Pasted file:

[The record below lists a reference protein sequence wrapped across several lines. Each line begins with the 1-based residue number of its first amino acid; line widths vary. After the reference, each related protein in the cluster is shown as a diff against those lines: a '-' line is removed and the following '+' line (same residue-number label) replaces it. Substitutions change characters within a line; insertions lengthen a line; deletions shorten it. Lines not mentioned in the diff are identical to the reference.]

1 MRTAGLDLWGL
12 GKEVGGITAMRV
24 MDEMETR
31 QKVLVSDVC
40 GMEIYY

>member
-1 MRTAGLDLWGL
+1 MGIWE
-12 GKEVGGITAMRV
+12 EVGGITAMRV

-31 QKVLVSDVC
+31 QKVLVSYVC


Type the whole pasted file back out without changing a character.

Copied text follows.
[The record below lists a reference protein sequence wrapped across several lines. Each line begins with the 1-based residue number of its first amino acid; line widths vary. After the reference, each related protein in the cluster is shown as a diff against those lines: a '-' line is removed and the following '+' line (same residue-number label) replaces it. Substitutions change characters within a line; insertions lengthen a line; deletions shorten it. Lines not mentioned in the diff are identical to the reference.]

1 MRTAGLDLWGL
12 GKEVGGITAMRV
24 MDEMETR
31 QKVLVSDVC
40 GMEIYY

>member
-1 MRTAGLDLWGL
+1 MGIWE
-12 GKEVGGITAMRV
+12 EVGGITAMRV

-31 QKVLVSDVC
+31 QKVLVSYVC